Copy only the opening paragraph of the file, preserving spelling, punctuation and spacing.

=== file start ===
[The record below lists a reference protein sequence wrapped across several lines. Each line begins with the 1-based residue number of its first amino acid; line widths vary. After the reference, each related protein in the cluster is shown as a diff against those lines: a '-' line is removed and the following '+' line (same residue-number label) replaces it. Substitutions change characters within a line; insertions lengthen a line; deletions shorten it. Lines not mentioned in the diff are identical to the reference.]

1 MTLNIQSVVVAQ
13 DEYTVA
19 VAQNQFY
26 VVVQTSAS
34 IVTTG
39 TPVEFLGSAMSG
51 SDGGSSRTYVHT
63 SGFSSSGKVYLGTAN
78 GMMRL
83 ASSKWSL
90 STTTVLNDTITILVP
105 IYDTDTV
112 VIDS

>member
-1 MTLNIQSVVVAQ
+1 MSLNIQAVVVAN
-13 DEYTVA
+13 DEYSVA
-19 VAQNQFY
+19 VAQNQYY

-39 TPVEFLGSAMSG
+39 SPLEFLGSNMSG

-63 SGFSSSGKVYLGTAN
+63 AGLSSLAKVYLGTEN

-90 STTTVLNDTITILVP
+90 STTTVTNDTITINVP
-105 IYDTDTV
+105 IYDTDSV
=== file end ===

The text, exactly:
[The record below lists a reference protein sequence wrapped across several lines. Each line begins with the 1-based residue number of its first amino acid; line widths vary. After the reference, each related protein in the cluster is shown as a diff against those lines: a '-' line is removed and the following '+' line (same residue-number label) replaces it. Substitutions change characters within a line; insertions lengthen a line; deletions shorten it. Lines not mentioned in the diff are identical to the reference.]